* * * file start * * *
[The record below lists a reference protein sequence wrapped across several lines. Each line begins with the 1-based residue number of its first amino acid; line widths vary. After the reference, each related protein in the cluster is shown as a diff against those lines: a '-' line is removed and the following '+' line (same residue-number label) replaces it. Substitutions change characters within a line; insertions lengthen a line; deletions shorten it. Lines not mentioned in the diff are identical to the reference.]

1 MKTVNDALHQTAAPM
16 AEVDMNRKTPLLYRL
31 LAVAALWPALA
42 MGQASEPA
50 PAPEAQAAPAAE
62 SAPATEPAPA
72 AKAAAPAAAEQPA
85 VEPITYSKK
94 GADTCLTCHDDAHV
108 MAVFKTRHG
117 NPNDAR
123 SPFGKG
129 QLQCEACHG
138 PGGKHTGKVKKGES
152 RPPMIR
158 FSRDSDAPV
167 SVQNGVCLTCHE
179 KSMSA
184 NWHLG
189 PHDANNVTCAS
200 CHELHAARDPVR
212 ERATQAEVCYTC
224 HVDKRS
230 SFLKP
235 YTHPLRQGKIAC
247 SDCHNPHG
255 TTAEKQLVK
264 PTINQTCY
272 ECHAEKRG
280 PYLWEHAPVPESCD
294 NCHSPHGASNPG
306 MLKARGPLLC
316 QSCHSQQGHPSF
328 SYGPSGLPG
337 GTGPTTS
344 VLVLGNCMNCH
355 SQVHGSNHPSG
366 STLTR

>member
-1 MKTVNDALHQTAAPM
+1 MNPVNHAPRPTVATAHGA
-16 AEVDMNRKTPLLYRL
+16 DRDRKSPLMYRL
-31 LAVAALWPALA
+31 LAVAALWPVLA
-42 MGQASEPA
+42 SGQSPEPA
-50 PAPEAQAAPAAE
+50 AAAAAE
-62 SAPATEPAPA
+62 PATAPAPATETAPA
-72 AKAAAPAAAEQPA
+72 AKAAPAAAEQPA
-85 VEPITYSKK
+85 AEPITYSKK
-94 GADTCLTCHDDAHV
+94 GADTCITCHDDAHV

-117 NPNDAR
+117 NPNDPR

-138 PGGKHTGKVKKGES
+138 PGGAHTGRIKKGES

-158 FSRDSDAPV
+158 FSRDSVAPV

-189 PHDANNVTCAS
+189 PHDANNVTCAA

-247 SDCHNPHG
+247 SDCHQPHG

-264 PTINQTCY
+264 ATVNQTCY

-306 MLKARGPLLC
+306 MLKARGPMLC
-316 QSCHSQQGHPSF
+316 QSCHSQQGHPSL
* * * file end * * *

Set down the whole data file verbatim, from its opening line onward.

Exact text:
[The record below lists a reference protein sequence wrapped across several lines. Each line begins with the 1-based residue number of its first amino acid; line widths vary. After the reference, each related protein in the cluster is shown as a diff against those lines: a '-' line is removed and the following '+' line (same residue-number label) replaces it. Substitutions change characters within a line; insertions lengthen a line; deletions shorten it. Lines not mentioned in the diff are identical to the reference.]

1 MKTVNDALHQTAAPM
16 AEVDMNRKTPLLYRL
31 LAVAALWPALA
42 MGQASEPA
50 PAPEAQAAPAAE
62 SAPATEPAPA
72 AKAAAPAAAEQPA
85 VEPITYSKK
94 GADTCLTCHDDAHV
108 MAVFKTRHG
117 NPNDAR
123 SPFGKG
129 QLQCEACHG
138 PGGKHTGKVKKGES
152 RPPMIR
158 FSRDSDAPV
167 SVQNGVCLTCHE
179 KSMSA
184 NWHLG
189 PHDANNVTCAS
200 CHELHAARDPVR
212 ERATQAEVCYTC
224 HVDKRS
230 SFLKP
235 YTHPLRQGKIAC
247 SDCHNPHG
255 TTAEKQLVK
264 PTINQTCY
272 ECHAEKRG
280 PYLWEHAPVPESCD
294 NCHSPHGASNPG
306 MLKARGPLLC
316 QSCHSQQGHPSF
328 SYGPSGLPG
337 GTGPTTS
344 VLVLGNCMNCH
355 SQVHGSNHPSG
366 STLTR

>member
-1 MKTVNDALHQTAAPM
+1 MNPVNHAPRPTVATAHGA
-16 AEVDMNRKTPLLYRL
+16 DRDRKSPLMYRL
-31 LAVAALWPALA
+31 LAVAALWPVLA
-42 MGQASEPA
+42 SGQSPEPA
-50 PAPEAQAAPAAE
+50 AAAAAE
-62 SAPATEPAPA
+62 PATAPAPATETAPA
-72 AKAAAPAAAEQPA
+72 AKAAPAAAEQPA
-85 VEPITYSKK
+85 AEPITYSKK
-94 GADTCLTCHDDAHV
+94 GADTCITCHDDAHV

-117 NPNDAR
+117 NPNDPR

-138 PGGKHTGKVKKGES
+138 PGGAHTGRIKKGES

-158 FSRDSDAPV
+158 FSRDSVAPV

-189 PHDANNVTCAS
+189 PHDANNVTCAA

-247 SDCHNPHG
+247 SDCHQPHG

-264 PTINQTCY
+264 ATVNQTCY

-306 MLKARGPLLC
+306 MLKARGPMLC
-316 QSCHSQQGHPSF
+316 QSCHSQQGHPSL